Karis sets me tasks, and we work in quiet companionship. We are not petty with each other, not short of temper or ill of manner, not since we lost Mother and Bastian. We work together, and we are stronger for it. Our sister Amina draws forth the food that we sell for our money. Karis minds our home, cooking and cleaning. Once a week, she goes into town to sell what we can and buy what we need. I go to and from the school, learning so that I can figure a way to a better future. Ours is a quiet life with no friends, no outings, and little contact with the people in town. Being with my sisters fills me with peace.
But that peace is soon broken. My father comes in with something clutched in his hand. I can’t see the words on the parchment, but I know well enough what’s there. I wrote the words myself, gathered the facts, and called for action.
“Verena!” Father stops and levels me with a glare that makes me want to reach out to Karis. “What have you done?”
“Shared my findings,” I say with barely a quaver in my voice. I know he disapproves. Girls are to be seen, to be delicate, to be graceful, to be many things my sisters excel at, things I will never be—things I might not have even been if we’d kept our fortunes.
I straighten my spine and stare at my father. “It’s true. Every word of it is true.”
“It’s shameful to say so.”
“It’s more shameful that no one is doing anything to catch the Maiden Thief,” I say, a tremor in my voice as I try to not look away from Father.
I remember being the “littlest gem,” the daughter who drew eyes and smiles. He’s dead, though, and I am expected to master my studies as my brother once had been. It is a lie we agree to live, to pretend I can replace my brother, but it doesn’t mean that Father has forgotten that I am a girl when I dare cross him.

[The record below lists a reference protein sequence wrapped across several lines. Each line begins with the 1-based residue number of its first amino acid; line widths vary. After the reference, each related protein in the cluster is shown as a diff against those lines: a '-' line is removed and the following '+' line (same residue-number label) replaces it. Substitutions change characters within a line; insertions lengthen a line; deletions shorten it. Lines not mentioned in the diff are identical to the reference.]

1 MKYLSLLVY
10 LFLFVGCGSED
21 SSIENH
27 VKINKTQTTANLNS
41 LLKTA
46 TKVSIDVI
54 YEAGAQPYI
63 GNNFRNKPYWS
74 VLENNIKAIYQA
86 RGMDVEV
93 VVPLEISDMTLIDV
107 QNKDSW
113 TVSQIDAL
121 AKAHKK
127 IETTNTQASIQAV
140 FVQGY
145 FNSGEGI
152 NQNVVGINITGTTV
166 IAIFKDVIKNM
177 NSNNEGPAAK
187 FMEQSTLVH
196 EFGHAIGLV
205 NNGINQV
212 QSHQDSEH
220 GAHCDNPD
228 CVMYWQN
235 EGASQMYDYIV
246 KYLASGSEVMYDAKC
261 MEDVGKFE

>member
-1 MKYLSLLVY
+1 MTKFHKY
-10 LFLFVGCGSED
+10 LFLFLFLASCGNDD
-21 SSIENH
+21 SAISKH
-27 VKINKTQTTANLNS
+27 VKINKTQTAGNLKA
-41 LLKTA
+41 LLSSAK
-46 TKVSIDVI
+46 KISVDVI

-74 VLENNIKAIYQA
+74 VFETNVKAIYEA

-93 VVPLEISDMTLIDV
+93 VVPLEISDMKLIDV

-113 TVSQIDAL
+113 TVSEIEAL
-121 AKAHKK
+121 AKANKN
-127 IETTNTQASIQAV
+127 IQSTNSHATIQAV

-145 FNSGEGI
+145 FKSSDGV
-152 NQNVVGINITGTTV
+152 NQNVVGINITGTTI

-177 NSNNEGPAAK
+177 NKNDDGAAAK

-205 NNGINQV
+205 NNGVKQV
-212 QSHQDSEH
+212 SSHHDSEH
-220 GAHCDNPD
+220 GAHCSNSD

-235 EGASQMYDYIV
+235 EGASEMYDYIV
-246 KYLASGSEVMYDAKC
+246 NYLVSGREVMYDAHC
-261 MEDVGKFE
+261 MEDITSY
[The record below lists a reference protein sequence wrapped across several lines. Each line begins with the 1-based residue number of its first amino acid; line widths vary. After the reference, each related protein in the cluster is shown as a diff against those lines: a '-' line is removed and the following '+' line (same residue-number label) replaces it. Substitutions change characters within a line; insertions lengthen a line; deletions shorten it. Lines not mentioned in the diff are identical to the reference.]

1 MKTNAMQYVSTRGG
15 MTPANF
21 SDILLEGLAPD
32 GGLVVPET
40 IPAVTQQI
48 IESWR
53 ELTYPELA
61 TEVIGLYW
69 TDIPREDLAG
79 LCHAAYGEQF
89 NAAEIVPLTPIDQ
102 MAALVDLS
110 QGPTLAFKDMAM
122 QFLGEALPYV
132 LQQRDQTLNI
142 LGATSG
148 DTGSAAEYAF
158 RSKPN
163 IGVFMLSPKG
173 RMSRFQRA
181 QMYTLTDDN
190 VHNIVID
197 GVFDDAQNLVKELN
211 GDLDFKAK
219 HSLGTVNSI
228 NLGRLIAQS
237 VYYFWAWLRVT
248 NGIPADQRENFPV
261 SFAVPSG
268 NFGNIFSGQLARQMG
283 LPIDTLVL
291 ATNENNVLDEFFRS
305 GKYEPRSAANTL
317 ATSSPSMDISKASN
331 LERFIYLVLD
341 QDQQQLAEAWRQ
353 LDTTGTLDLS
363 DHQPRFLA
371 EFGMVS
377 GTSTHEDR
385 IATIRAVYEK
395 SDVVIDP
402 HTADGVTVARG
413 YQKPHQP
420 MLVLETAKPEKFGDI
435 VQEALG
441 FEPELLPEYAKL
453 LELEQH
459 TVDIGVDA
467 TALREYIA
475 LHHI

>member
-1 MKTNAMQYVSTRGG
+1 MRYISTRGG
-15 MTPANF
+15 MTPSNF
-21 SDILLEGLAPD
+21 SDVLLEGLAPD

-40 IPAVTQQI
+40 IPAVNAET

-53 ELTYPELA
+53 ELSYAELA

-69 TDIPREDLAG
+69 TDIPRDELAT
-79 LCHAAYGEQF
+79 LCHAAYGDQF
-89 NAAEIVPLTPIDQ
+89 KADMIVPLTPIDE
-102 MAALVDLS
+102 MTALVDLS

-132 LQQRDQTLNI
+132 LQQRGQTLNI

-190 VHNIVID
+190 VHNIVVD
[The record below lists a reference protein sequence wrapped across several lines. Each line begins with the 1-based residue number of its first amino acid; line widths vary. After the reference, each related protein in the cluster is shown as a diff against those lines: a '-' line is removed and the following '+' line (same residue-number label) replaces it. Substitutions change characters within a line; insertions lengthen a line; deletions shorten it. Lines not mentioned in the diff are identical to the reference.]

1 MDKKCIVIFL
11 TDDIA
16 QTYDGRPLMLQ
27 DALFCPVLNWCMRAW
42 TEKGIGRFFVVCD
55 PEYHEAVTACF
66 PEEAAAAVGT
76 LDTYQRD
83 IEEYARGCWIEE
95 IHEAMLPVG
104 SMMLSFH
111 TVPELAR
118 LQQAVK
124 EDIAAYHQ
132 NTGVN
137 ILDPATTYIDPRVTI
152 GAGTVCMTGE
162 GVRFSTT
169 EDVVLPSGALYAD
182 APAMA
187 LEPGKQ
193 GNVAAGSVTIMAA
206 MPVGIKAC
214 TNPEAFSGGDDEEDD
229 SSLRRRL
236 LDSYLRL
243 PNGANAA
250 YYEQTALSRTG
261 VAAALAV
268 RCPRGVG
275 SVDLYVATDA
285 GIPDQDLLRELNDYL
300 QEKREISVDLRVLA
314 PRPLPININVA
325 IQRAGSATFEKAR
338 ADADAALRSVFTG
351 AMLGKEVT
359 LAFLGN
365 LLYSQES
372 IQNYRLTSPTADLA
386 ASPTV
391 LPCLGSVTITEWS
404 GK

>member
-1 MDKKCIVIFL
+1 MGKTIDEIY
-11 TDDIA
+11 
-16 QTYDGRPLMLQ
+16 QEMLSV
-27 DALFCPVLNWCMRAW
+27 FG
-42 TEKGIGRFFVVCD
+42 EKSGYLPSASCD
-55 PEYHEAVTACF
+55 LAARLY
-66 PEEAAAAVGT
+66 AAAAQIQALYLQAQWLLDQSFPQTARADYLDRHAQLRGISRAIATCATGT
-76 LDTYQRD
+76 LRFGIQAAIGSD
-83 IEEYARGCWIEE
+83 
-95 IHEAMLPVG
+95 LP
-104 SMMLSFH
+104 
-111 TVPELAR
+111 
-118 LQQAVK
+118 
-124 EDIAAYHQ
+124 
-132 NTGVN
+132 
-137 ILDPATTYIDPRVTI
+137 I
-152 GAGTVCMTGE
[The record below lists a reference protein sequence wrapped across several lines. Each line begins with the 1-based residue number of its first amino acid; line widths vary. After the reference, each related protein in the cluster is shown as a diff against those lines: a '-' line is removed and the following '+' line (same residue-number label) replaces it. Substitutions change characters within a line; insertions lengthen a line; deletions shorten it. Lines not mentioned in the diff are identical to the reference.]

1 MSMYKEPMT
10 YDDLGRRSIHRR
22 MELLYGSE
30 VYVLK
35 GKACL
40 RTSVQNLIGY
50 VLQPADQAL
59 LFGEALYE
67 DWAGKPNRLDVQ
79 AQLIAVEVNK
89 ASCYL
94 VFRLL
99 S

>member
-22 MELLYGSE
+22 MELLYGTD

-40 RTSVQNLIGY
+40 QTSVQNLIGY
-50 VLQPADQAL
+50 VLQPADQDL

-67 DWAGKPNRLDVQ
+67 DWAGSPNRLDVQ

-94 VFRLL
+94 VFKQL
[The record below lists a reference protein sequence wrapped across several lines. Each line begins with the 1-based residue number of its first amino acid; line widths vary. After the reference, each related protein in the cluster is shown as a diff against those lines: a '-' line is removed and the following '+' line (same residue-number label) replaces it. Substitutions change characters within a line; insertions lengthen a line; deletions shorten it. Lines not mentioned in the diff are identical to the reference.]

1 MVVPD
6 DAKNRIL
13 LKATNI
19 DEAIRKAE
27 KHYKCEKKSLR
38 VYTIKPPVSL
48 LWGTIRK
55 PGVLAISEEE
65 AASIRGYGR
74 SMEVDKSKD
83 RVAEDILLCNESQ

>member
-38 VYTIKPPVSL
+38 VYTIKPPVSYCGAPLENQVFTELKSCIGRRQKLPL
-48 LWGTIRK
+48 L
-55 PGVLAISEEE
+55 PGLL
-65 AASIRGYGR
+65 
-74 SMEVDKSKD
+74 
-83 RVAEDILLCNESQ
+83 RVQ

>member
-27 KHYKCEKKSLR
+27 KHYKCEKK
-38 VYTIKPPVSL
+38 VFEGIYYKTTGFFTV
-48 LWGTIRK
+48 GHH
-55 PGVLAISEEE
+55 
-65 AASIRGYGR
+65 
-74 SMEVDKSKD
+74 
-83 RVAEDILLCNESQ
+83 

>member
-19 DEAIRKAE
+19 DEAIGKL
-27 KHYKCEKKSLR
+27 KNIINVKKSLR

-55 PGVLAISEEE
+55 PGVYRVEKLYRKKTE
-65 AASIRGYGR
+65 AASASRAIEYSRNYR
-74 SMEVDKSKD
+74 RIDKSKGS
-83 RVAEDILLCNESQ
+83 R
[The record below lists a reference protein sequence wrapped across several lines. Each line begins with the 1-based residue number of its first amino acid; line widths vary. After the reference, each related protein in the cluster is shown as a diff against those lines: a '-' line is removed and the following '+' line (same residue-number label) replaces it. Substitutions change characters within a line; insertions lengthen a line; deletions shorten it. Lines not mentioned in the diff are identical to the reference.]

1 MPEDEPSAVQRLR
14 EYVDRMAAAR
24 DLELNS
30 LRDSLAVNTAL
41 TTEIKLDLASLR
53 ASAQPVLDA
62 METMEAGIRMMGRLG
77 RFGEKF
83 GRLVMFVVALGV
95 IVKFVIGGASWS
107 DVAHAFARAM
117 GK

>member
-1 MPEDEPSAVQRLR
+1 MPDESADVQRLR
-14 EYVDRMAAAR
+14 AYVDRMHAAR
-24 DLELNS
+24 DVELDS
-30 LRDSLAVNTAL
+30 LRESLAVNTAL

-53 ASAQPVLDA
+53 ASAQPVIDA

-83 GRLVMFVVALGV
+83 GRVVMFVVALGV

“So, you went courting trouble we don’t need?” Father asks. It’s not a real question; he makes that quite clear as he thumps past the table and into the sitting room where he’ll stare out at Amina as she toils in the garden, the orchard, and the fields.
Amina is his favorite. He doesn’t say that aloud, but we know it just the same. We always have. Amina looks like Mother, much as Bastian did. Father used to laughingly speak of selling their golden hair should we ever need coins. When I was a small child, I clipped a lock of Bastian’s hair and tried to buy sweets with it. The grocer gave me candies, but he let me keep that lock of Bastian’s golden hair. It is all I have of my brother.
Amina is all Father has of his three golden ones. And so, Father watches her every afternoon and much of the morning to be sure that she is not the one taken this year.
Karis and I exchange a look as he passes, but neither of us dare to speak. We see that his bad leg is dragging more than last month. It’s getting worse again. We see it, but no one is so foolish as to comment. Father doesn’t discuss the accident that took my mother and brother, and we’re not to do so either.
In the early weeks of his recovery, he blamed God. He blamed himself. He blamed us—three useless daughters. If Father could’ve bartered with God in those fever-filled days, we would all have been offered in exchange for the return of the two people he’d lost. Bastian was the cherished one, the son who would carry on the family name. His death was worse because Mother was taken too, so he had no wife to carry a replacement son . . . and soon after, we were far too poor for Father to woo a new wife. He couldn’t work, and our fortune had sunk to the bottom of some dark section of the sea.
“What did you do this time?” Karis asks softly.